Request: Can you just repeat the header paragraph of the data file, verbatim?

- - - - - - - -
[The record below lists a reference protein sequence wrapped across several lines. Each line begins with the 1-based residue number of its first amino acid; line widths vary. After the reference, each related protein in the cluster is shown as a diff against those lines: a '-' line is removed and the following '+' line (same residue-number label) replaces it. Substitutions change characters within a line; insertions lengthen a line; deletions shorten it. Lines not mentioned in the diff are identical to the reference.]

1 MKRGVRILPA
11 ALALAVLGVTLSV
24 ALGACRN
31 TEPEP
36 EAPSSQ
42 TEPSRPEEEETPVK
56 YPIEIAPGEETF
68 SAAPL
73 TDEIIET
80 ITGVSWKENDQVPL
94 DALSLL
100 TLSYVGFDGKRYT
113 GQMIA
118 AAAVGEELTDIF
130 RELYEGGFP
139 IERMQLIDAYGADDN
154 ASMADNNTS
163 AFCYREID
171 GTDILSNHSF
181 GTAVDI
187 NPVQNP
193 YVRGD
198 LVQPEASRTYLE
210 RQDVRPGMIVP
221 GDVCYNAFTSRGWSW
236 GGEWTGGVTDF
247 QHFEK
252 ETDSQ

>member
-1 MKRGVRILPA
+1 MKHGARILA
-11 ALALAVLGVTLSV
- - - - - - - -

[The record below lists a reference protein sequence wrapped across several lines. Each line begins with the 1-based residue number of its first amino acid; line widths vary. After the reference, each related protein in the cluster is shown as a diff against those lines: a '-' line is removed and the following '+' line (same residue-number label) replaces it. Substitutions change characters within a line; insertions lengthen a line; deletions shorten it. Lines not mentioned in the diff are identical to the reference.]